‘Might as vell hear vhat the child has to say, René,’ the Colonel suggested. ‘Out of the mouths of babes and little French maids, as it says in the Bible…..’

René cast his eyes to the ceiling in despair. ‘You will regret encouraging her, Colonel.’

Robin paused for effect.

‘Get on with it, child, do. We don’t have all day,’ René said impatiently.

‘Make a forgery and give Herr Flick the forgery,’ Robin announced.

‘Brilliant!’ René said sarcastically. ‘And where are we going to find a forger?’

‘Lieutenant Gruber,’ Robin said triumphantly. ‘He is good enough to forge the painting.’

The two men stared at each other.

‘Are you sure, Maria Cecile? Lieutenant Gruber can paint to forger standard?’

In reply, Robin whisked off her underskirt and reversed it to show, carefully sewn to the waistband, a painting of a vase of yellow flowers. René and the Colonel gaped.

‘Lieutenant Gruber painted it for me while he was teaching art at the school,’ Robin announced. ‘He is supposed to be giving Nazi propaganda – er, teaching the history of the Glorious Reich – but he is better as an art teacher. Don’t tell Herr Flick as he will be cross.’

‘Great idea, Maria Cecile,’ Colonel von Strohm said, patting her on the head. ‘See to it René.’ He left.

René looked at Robin crossly. ‘It is all very well for you to come up with these brilliant ideas but then I have to execute them. It’s not as if I will get anything out of them.’

‘But you could, René. I have an even better idea.’

‘What is it?’

Robin smiled. ‘I will only tell you if you promise to fix it so I don’t have to go to stay with Joey for the summer.’

‘I will fix it if you stop coming on to me.’

‘Ok, deal,’ Robin said, shaking hands with René. ‘Get Lieutenant Gruber to do two copies, one for Herr Flick and one to give Colonel von Strohm after the war. You keep the original.’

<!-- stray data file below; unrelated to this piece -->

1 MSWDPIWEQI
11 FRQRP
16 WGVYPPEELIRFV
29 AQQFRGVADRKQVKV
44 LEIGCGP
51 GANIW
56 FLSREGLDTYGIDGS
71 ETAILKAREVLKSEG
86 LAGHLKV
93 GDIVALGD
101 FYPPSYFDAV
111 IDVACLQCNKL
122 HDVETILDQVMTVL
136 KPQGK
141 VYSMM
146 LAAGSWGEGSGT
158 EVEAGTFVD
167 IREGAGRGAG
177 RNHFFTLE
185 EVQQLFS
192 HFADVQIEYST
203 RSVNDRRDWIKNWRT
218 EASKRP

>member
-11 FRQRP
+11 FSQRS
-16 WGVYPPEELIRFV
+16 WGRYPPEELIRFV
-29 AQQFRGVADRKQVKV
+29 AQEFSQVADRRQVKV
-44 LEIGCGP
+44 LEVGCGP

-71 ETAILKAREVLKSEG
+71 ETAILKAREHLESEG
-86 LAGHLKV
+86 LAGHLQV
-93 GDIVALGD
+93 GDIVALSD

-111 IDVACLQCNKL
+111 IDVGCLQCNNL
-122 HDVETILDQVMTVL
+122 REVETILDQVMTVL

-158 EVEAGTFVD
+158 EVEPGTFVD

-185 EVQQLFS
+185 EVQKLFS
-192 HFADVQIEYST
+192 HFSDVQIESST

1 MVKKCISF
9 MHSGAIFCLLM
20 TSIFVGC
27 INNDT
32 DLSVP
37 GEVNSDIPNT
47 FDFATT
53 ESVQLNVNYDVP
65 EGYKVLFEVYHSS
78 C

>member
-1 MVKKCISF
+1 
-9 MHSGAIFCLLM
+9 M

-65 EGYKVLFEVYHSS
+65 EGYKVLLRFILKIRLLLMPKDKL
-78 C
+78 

‘You are not as green as much as you look like the chou,’ René told her. ‘But how do I keep Lieutenant Gruber from grassing me up?’

Robin sighed. ‘Cut him in on the deal of course!’



mid-September 1940

‘I can’t believe lessons start again tomorrow,’ Polly said to Violet as they strolled through the school grounds. ‘The summer holidays have just flown past. It was strange having to stay at school.’

‘I know,’ Violet agreed. ‘It’s a good thing Madame arranged to get messages to our parents that we are okay. We aren’t allowed to know where the radio is but it’s something to do with the café where Robin is working.’

‘It was strange she didn’t come back to stay with Madame or Joey for the holidays, with Lieutenant Gruber and Helga not doing lessons.’

Violet sighed. ‘I’ve really missed our physical education lessons with Helga. I’ve learned such a lot.’

‘I know. Who would have thought you could actually use an egg whisk like that?’ Polly said. ‘Still, she’s back tomorrow and we’ll learn more. I really like the German swear words she’s teaching us – they’re so expressive.’

‘It’s been great fun going to Café René when we wanted,’ Violet added. ‘It was strange seeing Robin in her maid’s uniform. I really envy her those black silk stockings.’

‘I wonder who will be Head Girl, now that Maria has left to join the Resistance?’ Polly wondered.

‘Did you see Maria in her Resistance outfit? Those ankle socks look really juvenile.’

‘I know,’ Polly agreed. ‘But they have to wear them so that members of the Resistance can recognise each other.’

‘Oh, that explains it,’ Violet said. ‘Did you hear that Madame is working with the Resistance part-time?’

‘No, really? What did Dr Russell have to say about that?’

‘Well from what I heard he wasn’t too pleased. But Madame told him it was her patriotic duty, and if it wasn’t for the children she would be doing it full-time.’

‘I can’t imagine Dr Russell liking that!’

‘He didn’t,’ Violet said. ‘But according to the person who was eaves-, I mean accidentally overheard the conversation, Madame told him if he made any more objections there would be no more egg whisk.’

‘Egg whisk? Is that some kind of Resistance code?’

‘Must be,’ Violet said, linking her arm through Polly’s as they sauntered back towards the school.